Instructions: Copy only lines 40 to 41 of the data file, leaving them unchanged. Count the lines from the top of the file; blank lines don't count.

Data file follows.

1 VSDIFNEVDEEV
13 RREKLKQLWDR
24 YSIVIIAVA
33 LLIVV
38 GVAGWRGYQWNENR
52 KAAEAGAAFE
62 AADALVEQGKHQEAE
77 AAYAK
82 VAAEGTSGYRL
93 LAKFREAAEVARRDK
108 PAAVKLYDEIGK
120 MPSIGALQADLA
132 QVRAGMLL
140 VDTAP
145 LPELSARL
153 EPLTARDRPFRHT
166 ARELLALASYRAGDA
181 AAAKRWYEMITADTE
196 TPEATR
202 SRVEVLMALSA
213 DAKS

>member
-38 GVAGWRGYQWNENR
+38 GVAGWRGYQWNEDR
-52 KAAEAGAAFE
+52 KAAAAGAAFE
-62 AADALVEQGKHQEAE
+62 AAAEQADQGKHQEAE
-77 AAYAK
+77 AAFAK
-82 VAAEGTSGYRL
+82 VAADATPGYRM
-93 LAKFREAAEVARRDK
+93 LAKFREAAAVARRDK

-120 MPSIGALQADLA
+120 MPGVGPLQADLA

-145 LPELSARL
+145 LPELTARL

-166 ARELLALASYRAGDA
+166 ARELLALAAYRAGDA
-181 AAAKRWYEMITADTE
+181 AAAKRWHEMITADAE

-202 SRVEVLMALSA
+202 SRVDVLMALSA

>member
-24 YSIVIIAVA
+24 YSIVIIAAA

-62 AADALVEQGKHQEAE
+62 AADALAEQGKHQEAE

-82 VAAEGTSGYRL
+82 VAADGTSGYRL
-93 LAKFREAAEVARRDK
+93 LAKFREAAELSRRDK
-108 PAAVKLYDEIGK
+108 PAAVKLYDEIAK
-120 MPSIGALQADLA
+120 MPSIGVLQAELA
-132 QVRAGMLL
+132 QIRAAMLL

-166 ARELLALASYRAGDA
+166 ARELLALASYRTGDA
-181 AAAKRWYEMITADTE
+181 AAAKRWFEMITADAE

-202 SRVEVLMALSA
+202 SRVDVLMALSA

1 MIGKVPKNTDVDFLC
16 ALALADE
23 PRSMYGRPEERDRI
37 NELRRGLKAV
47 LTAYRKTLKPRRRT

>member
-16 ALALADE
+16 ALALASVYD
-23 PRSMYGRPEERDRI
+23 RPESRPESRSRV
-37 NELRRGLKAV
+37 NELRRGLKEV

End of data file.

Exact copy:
+166 ARELLALAAYRAGDA
-181 AAAKRWYEMITADTE